Background: There are limited data on the prevalence of impulsive-compulsive behaviors and subsyndromal impulsive-compulsive behaviors in Asian patients with Parkinson's disease, who are treated with lower dosages of dopaminergic medications.
Methods: The recently-validated Questionnaire for Impulsive-Compulsive Disorders in Parkinson's Disease was administered to 200 consecutive patients attending a Malaysian university-based neurology clinic. Informant report was also systematically obtained.
Results: A high rate of Questionnaire positivity was found (35.0% by combined patient and informant report; 24.6% by patient report alone; 27.4% by informant report alone), despite usage of relatively low dosages of dopaminergic medications (mean/median total l-dopa equivalent units of 528/450 mg/day; mean/median agonist-only l-dopa equivalent units of 74/37 mg/day). Eating, sexual and punding or hobbyism behaviors were relatively common, while gambling and compulsive medication use occurred less frequently. Agreement between patient- and informant-reporting of impulsive-compulsive behaviors was moderate-to-fair (Kappa values ranging from 0.203 to 0.494). Factors associated with Questionnaire positivity on univariate analysis were male gender, younger age at Parkinson's disease onset, longer disease duration, use of dopamine agonist or amantadine therapy, higher total l-dopa equivalent units and higher dopamine agonist-only l-dopa equivalent units. On multivariate analysis, male gender and longer disease duration independently predicted Questionnaire positivity. No association was found with cognitive or apathy scores.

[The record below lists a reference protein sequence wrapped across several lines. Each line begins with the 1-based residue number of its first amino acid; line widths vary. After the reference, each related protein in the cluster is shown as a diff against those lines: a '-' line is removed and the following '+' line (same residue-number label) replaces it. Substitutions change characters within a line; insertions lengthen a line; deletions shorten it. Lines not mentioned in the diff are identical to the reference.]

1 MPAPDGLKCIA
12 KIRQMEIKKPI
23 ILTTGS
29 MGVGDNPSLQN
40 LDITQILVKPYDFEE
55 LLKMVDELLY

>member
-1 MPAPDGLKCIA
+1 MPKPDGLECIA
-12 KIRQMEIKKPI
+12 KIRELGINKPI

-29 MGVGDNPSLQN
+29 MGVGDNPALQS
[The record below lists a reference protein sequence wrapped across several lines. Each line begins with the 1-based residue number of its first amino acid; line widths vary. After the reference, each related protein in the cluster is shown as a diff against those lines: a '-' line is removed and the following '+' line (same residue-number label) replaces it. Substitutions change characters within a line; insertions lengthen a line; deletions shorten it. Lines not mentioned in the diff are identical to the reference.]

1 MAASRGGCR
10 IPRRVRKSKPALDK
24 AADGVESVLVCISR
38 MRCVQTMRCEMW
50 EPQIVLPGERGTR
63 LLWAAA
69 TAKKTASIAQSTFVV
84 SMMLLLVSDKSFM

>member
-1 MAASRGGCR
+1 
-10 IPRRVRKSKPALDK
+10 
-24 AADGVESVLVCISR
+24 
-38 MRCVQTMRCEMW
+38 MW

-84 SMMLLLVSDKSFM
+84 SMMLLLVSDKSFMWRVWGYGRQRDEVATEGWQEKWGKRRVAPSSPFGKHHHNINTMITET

Conclusions: Our findings suggest that Asian patients with Parkinson's disease may be susceptible to dopaminergic medication-related side effects. The data here also contribute to the understanding of the psychometric properties of the Questionnaire for Impulsive-Compulsive Disorders.
Copyright © 2011 Elsevier Ltd. All rights reserved.